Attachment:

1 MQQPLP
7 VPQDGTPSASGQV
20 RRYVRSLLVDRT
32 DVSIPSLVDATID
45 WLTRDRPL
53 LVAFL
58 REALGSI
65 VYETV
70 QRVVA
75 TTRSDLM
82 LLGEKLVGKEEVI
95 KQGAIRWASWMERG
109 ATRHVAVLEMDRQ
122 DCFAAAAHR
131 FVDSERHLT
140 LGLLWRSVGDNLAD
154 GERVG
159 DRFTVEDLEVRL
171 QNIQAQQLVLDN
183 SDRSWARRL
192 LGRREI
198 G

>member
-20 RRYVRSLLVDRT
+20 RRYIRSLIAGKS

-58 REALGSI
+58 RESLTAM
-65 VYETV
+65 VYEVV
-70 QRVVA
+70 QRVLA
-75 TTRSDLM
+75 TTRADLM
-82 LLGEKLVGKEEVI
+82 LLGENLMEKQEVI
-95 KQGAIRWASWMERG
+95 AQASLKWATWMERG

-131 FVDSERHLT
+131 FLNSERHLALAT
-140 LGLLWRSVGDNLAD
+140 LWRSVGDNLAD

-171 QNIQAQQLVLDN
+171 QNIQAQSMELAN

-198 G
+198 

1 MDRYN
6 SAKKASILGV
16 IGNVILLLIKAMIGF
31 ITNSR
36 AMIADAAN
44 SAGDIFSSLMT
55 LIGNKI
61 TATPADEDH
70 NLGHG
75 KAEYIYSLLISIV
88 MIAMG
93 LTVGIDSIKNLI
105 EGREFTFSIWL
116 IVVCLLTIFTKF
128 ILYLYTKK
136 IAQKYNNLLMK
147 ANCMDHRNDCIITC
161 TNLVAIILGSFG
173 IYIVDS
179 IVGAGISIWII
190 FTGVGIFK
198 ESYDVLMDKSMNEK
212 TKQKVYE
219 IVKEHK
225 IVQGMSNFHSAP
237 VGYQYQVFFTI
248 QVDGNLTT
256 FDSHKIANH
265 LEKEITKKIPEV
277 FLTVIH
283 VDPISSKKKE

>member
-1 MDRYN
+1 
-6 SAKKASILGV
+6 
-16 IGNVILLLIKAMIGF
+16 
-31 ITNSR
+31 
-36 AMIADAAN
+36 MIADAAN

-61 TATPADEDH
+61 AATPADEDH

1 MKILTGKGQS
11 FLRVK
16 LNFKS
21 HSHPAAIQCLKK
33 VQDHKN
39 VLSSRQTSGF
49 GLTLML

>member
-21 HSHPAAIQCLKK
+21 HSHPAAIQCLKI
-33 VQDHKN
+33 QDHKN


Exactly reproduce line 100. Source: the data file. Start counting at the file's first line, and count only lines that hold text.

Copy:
-33 VQDHKN